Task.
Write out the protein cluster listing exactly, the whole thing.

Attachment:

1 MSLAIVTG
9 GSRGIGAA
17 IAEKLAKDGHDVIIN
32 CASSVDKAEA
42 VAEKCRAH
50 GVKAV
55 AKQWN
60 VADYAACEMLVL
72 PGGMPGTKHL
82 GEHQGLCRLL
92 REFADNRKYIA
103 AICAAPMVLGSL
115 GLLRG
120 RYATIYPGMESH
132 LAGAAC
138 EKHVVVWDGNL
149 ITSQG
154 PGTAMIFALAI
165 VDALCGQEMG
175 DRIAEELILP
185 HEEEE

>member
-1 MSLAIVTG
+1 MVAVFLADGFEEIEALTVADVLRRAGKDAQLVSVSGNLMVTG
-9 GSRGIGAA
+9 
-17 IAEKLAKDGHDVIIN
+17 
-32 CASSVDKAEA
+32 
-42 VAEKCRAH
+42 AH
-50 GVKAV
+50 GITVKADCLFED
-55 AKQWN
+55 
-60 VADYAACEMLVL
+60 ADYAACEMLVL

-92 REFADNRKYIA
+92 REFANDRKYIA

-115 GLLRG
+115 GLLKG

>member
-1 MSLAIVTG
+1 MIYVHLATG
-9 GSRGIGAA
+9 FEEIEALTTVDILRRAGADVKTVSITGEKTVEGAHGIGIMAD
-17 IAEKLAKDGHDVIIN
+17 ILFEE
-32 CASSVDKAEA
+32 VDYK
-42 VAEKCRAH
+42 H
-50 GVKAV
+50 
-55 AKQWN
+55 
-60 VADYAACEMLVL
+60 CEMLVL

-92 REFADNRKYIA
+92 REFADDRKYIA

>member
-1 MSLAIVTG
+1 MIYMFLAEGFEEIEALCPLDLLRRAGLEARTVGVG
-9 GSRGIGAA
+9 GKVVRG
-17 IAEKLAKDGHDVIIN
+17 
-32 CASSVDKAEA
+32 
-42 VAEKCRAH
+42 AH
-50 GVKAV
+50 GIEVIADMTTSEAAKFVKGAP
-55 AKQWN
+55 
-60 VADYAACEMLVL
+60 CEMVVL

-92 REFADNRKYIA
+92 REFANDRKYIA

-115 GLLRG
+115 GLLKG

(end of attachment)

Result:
1 MSLAIVTG
9 GSRGIGAA
17 IAEKLAKDGHDVIIN
32 CASSVDKAEA
42 VAEKCRAH
50 GVKAV
55 AKQWN
60 VADYAACEMLVL
72 PGGMPGTKHL
82 GEHQGLCRLL
92 REFADNRKYIA
103 AICAAPMVLGSL
115 GLLRG
120 RYATIYPGMESH
132 LAGAAC
138 EKHVVVWDGNL
149 ITSQG
154 PGTAMIFALAI
165 VDALCGQEMG
175 DRIAEELILP
185 HEEEE

>member
-1 MSLAIVTG
+1 MVAVFLADGFEEIEALTVADVLRRAGKDAQLVSVSGNLMVTG
-9 GSRGIGAA
+9 
-17 IAEKLAKDGHDVIIN
+17 
-32 CASSVDKAEA
+32 
-42 VAEKCRAH
+42 AH
-50 GVKAV
+50 GITVKADCLFED
-55 AKQWN
+55 
-60 VADYAACEMLVL
+60 ADYAACEMLVL

-92 REFADNRKYIA
+92 REFANDRKYIA

-115 GLLRG
+115 GLLKG

>member
-1 MSLAIVTG
+1 MIYVHLATG
-9 GSRGIGAA
+9 FEEIEALTTVDILRRAGADVKTVSITGEKTVEGAHGIGIMAD
-17 IAEKLAKDGHDVIIN
+17 ILFEE
-32 CASSVDKAEA
+32 VDYK
-42 VAEKCRAH
+42 H
-50 GVKAV
+50 
-55 AKQWN
+55 
-60 VADYAACEMLVL
+60 CEMLVL

-92 REFADNRKYIA
+92 REFADDRKYIA

>member
-1 MSLAIVTG
+1 MIYMFLAEGFEEIEALCPLDLLRRAGLEARTVGVG
-9 GSRGIGAA
+9 GKVVRG
-17 IAEKLAKDGHDVIIN
+17 
-32 CASSVDKAEA
+32 
-42 VAEKCRAH
+42 AH
-50 GVKAV
+50 GIEVIADMTTSEAAKFVKGAP
-55 AKQWN
+55 
-60 VADYAACEMLVL
+60 CEMVVL

-92 REFADNRKYIA
+92 REFANDRKYIA

-115 GLLRG
+115 GLLKG